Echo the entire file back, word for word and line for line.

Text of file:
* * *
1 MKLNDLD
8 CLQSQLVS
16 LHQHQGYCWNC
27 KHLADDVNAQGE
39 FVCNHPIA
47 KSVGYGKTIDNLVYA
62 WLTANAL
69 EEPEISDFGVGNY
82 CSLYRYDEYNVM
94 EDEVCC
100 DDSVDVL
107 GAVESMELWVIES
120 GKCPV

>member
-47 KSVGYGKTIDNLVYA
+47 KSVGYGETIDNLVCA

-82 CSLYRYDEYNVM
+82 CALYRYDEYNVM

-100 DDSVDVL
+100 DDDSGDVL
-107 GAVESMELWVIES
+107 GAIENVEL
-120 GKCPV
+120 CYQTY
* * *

1 MKLNDLD
8 CLQSQLVS
16 LHQHQGYCWNC
27 KHLADDVNAQGE
39 FVCNHPIA
47 KSVGYGKTIDNLVYA
62 WLTANAL
69 EEPEISDFGVGNY
82 CSLYRYDEYNVM
94 EDEVCC
100 DDSVDVL
107 GAVESMELWVIES
120 GKCPV

>member
-47 KSVGYGKTIDNLVYA
+47 KSVGYGETIDNLVCA

-82 CSLYRYDEYNVM
+82 CALYRYDEYNVM

-100 DDSVDVL
+100 DDDSGDVL
-107 GAVESMELWVIES
+107 GAIENVEL
-120 GKCPV
+120 CYQTY